Income, expenses, gains, and losses with similar informational properties can, in principle, be aggregated and presented as subsets of comprehensive income without losing information. Of particular importance is the splitting of comprehensive income into earnings and all other items. Earnings is typically conceptualized as an aggregation that excludes items that are nonoperating, nonrecurring, or outside management's control. This paper analyzes the concept of earnings and finds that it cannot be defined satisfactorily for the purposes of an accounting standard. The paper proposes an alternative approach to the reporting of financial performance, which provides a useful disaggregation of comprehensive income without attempting to define earnings. This approach is based upon the separate presentation, in a matrix format, of remeasurements, which are amounts resulting from revisions to the carrying amounts of assets and liabilities. This approach is shown to parallel the concept of earnings in its predictive and feedback properties, yet it is also shown to have additional benefits. In particular, the proposed approach has a relatively objective, consistently applied measurement basis, it displays clearly the effects of the mixed attribute accounting model, and it facilitates analysis of the effects of measurement subjectivity on reported financial performance. The analysis in this paper has been discussed extensively by the IASB and is expected, in due course, to form part of an IASB public consultative document.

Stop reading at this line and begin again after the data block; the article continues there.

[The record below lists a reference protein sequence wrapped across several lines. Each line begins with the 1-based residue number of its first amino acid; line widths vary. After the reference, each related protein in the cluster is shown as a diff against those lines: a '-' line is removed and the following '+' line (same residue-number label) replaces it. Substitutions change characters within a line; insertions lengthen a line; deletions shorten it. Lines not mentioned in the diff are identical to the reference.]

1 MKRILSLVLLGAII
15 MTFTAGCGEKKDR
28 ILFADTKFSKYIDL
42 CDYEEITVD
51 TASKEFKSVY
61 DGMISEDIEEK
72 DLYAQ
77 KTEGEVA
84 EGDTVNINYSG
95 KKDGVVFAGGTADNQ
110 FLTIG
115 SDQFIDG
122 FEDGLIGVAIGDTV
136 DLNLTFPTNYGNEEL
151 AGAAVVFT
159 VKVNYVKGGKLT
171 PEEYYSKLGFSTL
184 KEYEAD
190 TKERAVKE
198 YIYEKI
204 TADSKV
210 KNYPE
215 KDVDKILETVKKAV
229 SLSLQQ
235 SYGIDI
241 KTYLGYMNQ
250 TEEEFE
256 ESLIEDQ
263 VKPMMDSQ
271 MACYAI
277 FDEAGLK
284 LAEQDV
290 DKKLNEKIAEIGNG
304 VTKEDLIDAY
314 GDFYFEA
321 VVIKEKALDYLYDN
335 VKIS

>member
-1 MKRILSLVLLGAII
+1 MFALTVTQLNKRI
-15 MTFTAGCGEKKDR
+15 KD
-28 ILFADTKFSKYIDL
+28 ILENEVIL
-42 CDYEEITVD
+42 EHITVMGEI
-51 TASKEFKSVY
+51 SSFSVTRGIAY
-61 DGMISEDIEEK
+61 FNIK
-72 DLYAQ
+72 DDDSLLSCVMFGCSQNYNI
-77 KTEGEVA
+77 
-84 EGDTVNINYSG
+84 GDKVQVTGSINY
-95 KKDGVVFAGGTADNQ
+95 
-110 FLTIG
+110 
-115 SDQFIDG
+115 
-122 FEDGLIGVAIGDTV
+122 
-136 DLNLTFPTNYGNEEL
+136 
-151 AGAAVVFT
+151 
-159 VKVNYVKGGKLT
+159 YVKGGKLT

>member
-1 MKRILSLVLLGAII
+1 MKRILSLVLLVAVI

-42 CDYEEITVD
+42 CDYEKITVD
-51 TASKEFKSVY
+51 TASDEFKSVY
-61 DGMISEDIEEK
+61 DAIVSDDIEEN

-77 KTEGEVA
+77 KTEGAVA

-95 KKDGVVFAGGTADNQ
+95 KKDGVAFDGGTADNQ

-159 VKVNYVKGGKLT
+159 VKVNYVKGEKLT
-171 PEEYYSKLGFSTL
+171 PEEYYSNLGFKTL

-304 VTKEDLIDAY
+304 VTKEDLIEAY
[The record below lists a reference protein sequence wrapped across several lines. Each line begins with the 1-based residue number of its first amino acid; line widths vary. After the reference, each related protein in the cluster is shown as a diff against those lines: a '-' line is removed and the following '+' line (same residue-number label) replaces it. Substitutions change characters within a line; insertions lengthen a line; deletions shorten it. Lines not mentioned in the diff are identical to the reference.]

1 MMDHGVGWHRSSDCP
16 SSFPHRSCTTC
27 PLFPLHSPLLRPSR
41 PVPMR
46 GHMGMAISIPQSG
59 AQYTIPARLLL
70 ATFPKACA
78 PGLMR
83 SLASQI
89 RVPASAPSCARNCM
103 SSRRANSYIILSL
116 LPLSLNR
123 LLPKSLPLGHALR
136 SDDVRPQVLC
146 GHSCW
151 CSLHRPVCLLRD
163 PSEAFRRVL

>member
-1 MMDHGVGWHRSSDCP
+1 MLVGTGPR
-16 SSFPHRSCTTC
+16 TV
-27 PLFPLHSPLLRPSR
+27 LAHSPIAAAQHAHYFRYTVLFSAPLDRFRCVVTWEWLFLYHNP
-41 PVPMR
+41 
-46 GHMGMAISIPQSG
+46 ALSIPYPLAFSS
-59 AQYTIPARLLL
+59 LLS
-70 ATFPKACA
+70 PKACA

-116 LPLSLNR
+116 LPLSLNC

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Research Article| June 01 2004
Reporting Financial Performance
Accounting Horizons (2004) 18 (2): 157–172.
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Richard Barker; Reporting Financial Performance. Accounting Horizons 1 June 2004; 18 (2): 157–172. doi: https://doi.org/10.2308/acch.2004.18.2.157
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